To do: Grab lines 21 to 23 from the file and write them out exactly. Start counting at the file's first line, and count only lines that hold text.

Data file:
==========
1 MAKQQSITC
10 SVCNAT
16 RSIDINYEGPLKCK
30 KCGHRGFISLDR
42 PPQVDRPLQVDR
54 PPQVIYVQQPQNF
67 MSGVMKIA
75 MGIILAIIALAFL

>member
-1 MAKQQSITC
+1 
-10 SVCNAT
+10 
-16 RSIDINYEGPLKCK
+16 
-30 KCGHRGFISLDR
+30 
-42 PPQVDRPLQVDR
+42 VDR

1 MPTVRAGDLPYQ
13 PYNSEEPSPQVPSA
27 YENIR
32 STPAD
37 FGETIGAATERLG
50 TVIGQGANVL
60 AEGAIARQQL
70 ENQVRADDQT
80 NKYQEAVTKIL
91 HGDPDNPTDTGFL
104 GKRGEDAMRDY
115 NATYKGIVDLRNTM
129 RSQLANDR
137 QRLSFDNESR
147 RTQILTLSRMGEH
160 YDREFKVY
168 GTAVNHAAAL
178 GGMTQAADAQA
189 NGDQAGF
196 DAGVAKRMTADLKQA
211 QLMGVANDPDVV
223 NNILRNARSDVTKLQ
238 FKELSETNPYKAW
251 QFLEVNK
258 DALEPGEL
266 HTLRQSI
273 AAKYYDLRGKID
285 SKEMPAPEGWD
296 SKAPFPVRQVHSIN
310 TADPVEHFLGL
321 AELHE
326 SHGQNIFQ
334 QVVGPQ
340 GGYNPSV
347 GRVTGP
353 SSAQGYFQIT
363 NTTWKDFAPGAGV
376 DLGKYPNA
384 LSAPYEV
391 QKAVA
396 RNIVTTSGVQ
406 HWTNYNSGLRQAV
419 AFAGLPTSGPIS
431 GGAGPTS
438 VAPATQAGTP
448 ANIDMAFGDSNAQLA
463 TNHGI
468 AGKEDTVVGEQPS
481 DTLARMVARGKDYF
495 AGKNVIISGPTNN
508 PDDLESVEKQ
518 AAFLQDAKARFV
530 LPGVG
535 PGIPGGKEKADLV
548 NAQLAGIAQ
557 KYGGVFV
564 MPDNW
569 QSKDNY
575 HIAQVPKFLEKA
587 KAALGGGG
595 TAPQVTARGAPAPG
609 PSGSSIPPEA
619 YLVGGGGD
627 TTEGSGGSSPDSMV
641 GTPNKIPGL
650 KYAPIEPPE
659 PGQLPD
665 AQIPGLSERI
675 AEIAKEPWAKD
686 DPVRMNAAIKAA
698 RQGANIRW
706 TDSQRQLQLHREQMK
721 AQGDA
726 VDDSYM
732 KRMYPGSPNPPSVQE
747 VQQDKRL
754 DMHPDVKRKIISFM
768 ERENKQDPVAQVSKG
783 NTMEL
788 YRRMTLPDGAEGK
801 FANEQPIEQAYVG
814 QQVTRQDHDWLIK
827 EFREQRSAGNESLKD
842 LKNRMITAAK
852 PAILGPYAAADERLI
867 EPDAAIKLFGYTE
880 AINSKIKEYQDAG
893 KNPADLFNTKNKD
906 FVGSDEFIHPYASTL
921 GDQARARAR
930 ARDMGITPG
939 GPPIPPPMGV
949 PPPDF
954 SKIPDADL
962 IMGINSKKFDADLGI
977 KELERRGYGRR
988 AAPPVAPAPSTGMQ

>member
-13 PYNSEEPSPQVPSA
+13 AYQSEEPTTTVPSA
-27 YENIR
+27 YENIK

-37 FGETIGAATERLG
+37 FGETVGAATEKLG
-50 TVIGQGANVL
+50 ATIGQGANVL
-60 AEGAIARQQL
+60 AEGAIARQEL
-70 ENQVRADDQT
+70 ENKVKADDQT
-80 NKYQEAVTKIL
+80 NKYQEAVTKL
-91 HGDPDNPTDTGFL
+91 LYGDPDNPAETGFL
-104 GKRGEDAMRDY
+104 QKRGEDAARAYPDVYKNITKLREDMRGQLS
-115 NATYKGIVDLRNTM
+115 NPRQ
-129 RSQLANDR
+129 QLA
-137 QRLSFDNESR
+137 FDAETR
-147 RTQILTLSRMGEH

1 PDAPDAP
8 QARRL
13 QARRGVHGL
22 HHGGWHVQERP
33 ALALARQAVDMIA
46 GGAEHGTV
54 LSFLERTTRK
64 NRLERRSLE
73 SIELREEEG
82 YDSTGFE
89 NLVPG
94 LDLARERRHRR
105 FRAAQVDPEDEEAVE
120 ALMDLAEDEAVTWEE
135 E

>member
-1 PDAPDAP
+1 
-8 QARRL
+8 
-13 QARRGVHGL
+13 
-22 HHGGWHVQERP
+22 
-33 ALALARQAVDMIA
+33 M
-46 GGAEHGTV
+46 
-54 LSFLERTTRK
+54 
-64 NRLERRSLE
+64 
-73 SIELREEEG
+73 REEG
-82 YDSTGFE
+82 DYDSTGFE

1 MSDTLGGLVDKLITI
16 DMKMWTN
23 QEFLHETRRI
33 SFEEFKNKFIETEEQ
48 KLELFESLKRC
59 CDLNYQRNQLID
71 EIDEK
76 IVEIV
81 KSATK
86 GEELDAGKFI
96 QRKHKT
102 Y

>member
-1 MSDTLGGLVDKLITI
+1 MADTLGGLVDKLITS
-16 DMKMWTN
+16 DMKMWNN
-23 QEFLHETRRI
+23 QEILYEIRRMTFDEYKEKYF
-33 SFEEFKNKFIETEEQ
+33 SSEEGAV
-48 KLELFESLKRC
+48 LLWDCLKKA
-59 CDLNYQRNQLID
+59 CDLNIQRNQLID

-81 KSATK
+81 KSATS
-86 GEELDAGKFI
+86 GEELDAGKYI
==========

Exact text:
13 PYNSEEPSPQVPSA
27 YENIR
32 STPAD